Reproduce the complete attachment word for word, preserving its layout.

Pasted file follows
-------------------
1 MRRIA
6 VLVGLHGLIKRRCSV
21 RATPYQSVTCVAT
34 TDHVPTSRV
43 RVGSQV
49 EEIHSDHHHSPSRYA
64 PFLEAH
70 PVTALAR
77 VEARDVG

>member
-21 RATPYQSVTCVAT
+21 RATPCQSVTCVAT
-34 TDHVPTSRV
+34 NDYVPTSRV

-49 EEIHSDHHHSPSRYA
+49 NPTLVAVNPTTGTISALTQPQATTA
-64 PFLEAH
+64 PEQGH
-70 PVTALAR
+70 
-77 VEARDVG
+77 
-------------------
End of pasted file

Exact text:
1 MRRIA
6 VLVGLHGLIKRRCSV
21 RATPYQSVTCVAT
34 TDHVPTSRV
43 RVGSQV
49 EEIHSDHHHSPSRYA
64 PFLEAH
70 PVTALAR
77 VEARDVG

>member
-21 RATPYQSVTCVAT
+21 RATPCQSVTCVAT
-34 TDHVPTSRV
+34 NDYVPTSRV

-49 EEIHSDHHHSPSRYA
+49 NPTLVAVNPTTGTISALTQPQATTA
-64 PFLEAH
+64 PEQGH
-70 PVTALAR
+70 
-77 VEARDVG
+77 